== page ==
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Back in the Tardis for doctor with timeless quality Dr Who: The Seventies (1994)

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Back in the Tardis for doctor with timeless quality Dr Who: The Seventies: David J Howe, Mark Stammers, Stephen James Walker

In keeping with the nostalgia epidemic of the moment the authors have packed this anthology of Time-Lord trivia full of facts and anecdotes. All self-proclaimed Dr Who obsessives Howe, Stammers and Walker relate events behind the scenes as well as profiling cast members.

By the 70s, the faceless plastics dummies had become a joke according to one TV critic. For the millions of viewers who tuned in each week though, the silver paper, cardboard and sticky-back plastic only added to the show's mystique. Looking back, Dr Who would appear to have captured many of the 70s peculiar fashions and fads for posterity, indeed it probably contributed a few itself.

The spinoff merchandise alone was so diverse that Jon Pertwee found himself immortalised in chocolate, and Tardis toffee, Dalek icepops as well as the more usual comics and jigsaws all proved profitable. The face of the Doctor in its various incarnations appeared everywhere from breakfast cereals to tea packets. The series was fast achieving "cult" status, the cast being converted into plastic dolls, long before Aaron Spelling even thought of the concept.

In 1974, Tom Baker brought a very different style to the role. His physical appearance fitting perfectly the new more cranial Bohemian eccentric. This jelly bean sucking, yoyo playing version is the one most readily recalled by audiences. Baker did a great deal to encourage the spiralling popularity of the show, making regular appearances at Dr Who conventions both here and in the States. He even went so far as to pay for the printing of envelopes when the Edinburgh-based fan club could no longer afford to meet the costs.

Designed to coincide with the return of the Doctor's most determined adversaries, in 1972 the Radio Times offered devotees the opportunity to win their very own Dalek. Though the idea of how these mutated post boxes who couldn't even negotiate a staircase without assistance became an intergalactic byword for terror was always a perplexing one.

Attempting to reflect the decade's changing views on woman in drama a new tougher character was created. Within a few seasons however Elisabeth Sladen had been replaced by a skimpily-clad Louise Jameson as Leela. It would be on this more melodramatic style that Dr Who would see out the 70s, accompanied on his time travels by a metalic rectangular box on wheels. K-9 as this creation was more affectionately known was typical of the cute robots who now invaded sci-fi showsT. on both sides of the Atlantic. Only the vocal skills of John Lesson prevented K-9 plunging the series further into the panto type farce it was fast becoming.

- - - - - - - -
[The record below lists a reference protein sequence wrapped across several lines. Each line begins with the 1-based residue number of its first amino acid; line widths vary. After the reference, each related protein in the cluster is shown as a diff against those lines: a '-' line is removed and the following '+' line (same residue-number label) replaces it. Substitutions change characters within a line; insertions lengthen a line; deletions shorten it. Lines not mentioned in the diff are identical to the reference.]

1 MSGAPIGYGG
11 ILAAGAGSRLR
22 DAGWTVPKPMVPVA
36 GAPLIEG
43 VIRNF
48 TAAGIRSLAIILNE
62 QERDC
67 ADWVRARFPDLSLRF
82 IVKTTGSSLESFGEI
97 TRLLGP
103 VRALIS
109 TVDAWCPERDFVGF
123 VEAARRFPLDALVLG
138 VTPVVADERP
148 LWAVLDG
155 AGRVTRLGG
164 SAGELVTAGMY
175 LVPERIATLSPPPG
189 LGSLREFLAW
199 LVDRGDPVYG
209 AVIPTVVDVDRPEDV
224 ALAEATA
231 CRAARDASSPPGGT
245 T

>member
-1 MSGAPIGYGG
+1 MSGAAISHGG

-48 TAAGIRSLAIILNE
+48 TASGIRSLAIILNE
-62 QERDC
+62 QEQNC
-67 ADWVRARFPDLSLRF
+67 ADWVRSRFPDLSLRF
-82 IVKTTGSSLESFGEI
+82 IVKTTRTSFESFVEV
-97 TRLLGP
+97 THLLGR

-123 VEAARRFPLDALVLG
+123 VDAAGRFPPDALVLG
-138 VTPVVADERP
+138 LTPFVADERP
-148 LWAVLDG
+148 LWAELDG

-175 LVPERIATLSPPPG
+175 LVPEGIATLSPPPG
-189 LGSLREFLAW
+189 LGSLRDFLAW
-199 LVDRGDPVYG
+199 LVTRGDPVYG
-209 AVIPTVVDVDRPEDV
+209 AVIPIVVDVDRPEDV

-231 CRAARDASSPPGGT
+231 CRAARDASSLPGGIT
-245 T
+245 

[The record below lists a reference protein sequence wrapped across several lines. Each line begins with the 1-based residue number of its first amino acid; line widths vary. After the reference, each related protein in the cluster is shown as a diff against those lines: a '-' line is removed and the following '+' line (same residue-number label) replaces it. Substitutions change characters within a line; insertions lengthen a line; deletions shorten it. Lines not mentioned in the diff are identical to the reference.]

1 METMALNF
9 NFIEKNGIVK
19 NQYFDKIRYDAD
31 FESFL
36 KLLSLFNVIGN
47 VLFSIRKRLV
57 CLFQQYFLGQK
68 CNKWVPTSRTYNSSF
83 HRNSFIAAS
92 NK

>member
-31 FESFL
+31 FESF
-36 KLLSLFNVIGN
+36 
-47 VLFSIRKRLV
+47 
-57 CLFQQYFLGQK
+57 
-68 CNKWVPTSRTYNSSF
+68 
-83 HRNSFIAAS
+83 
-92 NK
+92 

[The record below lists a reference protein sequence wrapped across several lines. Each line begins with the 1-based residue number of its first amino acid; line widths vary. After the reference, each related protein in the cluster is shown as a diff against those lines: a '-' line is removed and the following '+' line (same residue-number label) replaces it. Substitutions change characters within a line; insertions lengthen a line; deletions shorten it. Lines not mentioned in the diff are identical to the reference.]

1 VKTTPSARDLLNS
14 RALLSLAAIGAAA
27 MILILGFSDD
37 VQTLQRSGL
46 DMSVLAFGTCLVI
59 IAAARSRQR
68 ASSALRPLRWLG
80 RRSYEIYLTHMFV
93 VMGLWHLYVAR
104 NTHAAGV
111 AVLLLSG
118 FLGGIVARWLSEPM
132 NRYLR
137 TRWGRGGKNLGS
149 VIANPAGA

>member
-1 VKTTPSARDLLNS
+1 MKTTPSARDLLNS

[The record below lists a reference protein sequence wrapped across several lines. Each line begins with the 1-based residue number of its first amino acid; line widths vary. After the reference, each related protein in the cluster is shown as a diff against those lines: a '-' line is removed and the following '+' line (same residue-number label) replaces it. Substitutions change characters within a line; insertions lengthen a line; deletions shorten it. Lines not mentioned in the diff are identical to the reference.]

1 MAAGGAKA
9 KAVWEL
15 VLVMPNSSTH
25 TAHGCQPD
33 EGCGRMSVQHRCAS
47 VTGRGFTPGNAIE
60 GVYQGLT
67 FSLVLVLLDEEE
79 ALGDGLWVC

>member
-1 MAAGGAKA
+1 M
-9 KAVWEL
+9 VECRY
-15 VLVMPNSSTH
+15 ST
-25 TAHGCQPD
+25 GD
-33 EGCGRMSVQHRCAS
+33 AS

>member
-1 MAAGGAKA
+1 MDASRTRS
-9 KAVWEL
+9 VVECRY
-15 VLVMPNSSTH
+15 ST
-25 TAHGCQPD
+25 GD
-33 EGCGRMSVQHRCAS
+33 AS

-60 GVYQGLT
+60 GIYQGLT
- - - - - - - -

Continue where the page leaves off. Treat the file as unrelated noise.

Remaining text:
What had begun the decade with Jon Pertwee the epitome of seveties elegance in his velvet smoking jackets and ruffled shirts ended somewhat comically with Tom Baker and his "Bondgirl" like assistant darting around the universe. Even if it no longer drove viewers behind their sofas the fans still loved it in all its silliness. Detailed enough for the most devoted obsessive "Dr Who The Seventies" would make an ideal stocking filling for any retro junkies out there.

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  • APA 6th ed.: Mcdonald, Lindsey (1994-12-15). Back in the Tardis for doctor with timeless quality Dr Who: The Seventies. The Scotsman p. 18.
  • MLA 7th ed.: Mcdonald, Lindsey. "Back in the Tardis for doctor with timeless quality Dr Who: The Seventies." The Scotsman [add city] 1994-12-15, 18. Print.
  • Chicago 15th ed.: Mcdonald, Lindsey. "Back in the Tardis for doctor with timeless quality Dr Who: The Seventies." The Scotsman, edition, sec., 1994-12-15
  • Turabian: Mcdonald, Lindsey. "Back in the Tardis for doctor with timeless quality Dr Who: The Seventies." The Scotsman, 1994-12-15, section, 18 edition.
  • Wikipedia (this article): <ref>{{cite news| title=Back in the Tardis for doctor with timeless quality Dr Who: The Seventies | url=http://cuttingsarchive.org/index.php/Back_in_the_Tardis_for_doctor_with_timeless_quality_Dr_Who:_The_Seventies | work=The Scotsman | pages=18 | date=1994-12-15 | via=Doctor Who Cuttings Archive | accessdate=20 November 2017 }}</ref>
  • Wikipedia (this page): <ref>{{cite web | title=Back in the Tardis for doctor with timeless quality Dr Who: The Seventies | url=http://cuttingsarchive.org/index.php/Back_in_the_Tardis_for_doctor_with_timeless_quality_Dr_Who:_The_Seventies | work=Doctor Who Cuttings Archive | accessdate=20 November 2017}}</ref>